American merchant sailors showed their mettle in retaking a hijacked ship, but piracy off Somalia continues to vex the international community.
The American merchant sailors who fought pirates to retake their US-flagged ship, which had been seized Wednesday in waters off Somalia, showed a stiff resolve against maritime piracy that the world community so far has not.
Merchant vessels and the global economy will continue to be at risk from ransom-seeking pirates until the maritime powers adopt – and enforce – a zero-tolerance policy to stop the hijackings, say maritime security experts.
With the ship's captain reported to be in pirates' hands, the unfinished drama casts a bright spotlight on increasingly insecure shipping lanes. The hijacking of the Maersk Alabama cargo ship – which apparently involved the first hostage-taking of American merchant sailors in the pirate-infested waters off Somalia – at first appeared to end hours after the ordeal began, with the 20-member crew overpowering and detaining one pirate and others fleeing to the sea.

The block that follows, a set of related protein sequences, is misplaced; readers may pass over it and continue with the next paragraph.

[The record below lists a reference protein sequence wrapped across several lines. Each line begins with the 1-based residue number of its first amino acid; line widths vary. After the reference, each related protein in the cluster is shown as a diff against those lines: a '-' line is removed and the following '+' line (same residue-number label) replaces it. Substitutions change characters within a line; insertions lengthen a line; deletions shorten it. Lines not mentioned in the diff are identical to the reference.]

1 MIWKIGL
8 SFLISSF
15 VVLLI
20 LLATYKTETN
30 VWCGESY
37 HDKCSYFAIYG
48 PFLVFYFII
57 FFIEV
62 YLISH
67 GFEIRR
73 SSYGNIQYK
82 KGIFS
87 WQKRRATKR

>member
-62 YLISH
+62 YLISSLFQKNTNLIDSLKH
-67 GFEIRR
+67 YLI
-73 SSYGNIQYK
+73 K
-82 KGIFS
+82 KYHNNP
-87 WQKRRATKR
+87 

Then it was learned that the foiled pirates had kidnapped the ship's captain and were holding him hostage in a lifeboat. An American warship and a small fleet of other vessels had been dispatched to the scene, US officials reported Tuesday afternoon.
The Hollywood-worthy episode – the ship's crew used antipiracy training to retake the ship, then reported home on events via cellphone – puts renewed focus on Somalia, a lawless state run by Islamist extremists that provides safe harbor to gangs of pirates.